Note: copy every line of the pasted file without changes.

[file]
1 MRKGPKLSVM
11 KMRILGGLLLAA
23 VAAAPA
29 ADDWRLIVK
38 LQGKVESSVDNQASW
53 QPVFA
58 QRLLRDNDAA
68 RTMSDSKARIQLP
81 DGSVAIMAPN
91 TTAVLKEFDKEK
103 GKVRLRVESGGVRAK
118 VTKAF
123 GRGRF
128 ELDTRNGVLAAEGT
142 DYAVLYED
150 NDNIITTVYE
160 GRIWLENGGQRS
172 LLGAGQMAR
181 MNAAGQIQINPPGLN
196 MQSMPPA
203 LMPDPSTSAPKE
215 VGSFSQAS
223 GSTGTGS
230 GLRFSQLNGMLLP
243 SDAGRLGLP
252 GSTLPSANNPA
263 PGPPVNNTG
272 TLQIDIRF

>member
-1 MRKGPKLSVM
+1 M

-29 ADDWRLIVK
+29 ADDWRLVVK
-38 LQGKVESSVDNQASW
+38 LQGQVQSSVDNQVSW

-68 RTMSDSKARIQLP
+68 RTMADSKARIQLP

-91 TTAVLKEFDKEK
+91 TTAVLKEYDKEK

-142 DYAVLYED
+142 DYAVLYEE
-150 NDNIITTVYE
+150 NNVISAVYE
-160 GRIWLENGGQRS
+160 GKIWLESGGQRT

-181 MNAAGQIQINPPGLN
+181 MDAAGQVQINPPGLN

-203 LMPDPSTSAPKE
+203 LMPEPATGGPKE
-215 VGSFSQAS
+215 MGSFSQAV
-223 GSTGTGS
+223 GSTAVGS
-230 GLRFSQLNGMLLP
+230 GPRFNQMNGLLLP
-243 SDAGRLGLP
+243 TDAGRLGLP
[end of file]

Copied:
1 MRKGPKLSVM
11 KMRILGGLLLAA
23 VAAAPA
29 ADDWRLIVK
38 LQGKVESSVDNQASW
53 QPVFA
58 QRLLRDNDAA
68 RTMSDSKARIQLP
81 DGSVAIMAPN
91 TTAVLKEFDKEK
103 GKVRLRVESGGVRAK
118 VTKAF
123 GRGRF
128 ELDTRNGVLAAEGT
142 DYAVLYED
150 NDNIITTVYE
160 GRIWLENGGQRS
172 LLGAGQMAR
181 MNAAGQIQINPPGLN
196 MQSMPPA
203 LMPDPSTSAPKE
215 VGSFSQAS
223 GSTGTGS
230 GLRFSQLNGMLLP
243 SDAGRLGLP
252 GSTLPSANNPA
263 PGPPVNNTG
272 TLQIDIRF

>member
-1 MRKGPKLSVM
+1 M

-29 ADDWRLIVK
+29 ADDWRLVVK
-38 LQGKVESSVDNQASW
+38 LQGQVQSSVDNQVSW

-68 RTMSDSKARIQLP
+68 RTMADSKARIQLP

-91 TTAVLKEFDKEK
+91 TTAVLKEYDKEK

-142 DYAVLYED
+142 DYAVLYEE
-150 NDNIITTVYE
+150 NNVISAVYE
-160 GRIWLENGGQRS
+160 GKIWLESGGQRT

-181 MNAAGQIQINPPGLN
+181 MDAAGQVQINPPGLN

-203 LMPDPSTSAPKE
+203 LMPEPATGGPKE
-215 VGSFSQAS
+215 MGSFSQAV
-223 GSTGTGS
+223 GSTAVGS
-230 GLRFSQLNGMLLP
+230 GPRFNQMNGLLLP
-243 SDAGRLGLP
+243 TDAGRLGLP